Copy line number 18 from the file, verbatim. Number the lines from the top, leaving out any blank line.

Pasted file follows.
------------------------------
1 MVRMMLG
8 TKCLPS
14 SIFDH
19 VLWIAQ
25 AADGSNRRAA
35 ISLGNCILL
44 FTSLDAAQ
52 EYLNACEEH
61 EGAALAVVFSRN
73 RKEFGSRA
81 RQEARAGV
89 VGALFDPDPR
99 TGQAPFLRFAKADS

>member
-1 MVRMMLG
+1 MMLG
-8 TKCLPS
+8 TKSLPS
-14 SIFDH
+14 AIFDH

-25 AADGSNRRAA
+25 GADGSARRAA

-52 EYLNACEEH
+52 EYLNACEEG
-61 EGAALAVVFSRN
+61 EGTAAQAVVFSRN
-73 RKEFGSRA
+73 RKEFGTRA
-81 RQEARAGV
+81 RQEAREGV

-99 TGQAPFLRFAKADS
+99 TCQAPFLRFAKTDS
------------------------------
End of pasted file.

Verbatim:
+8 TKSLPS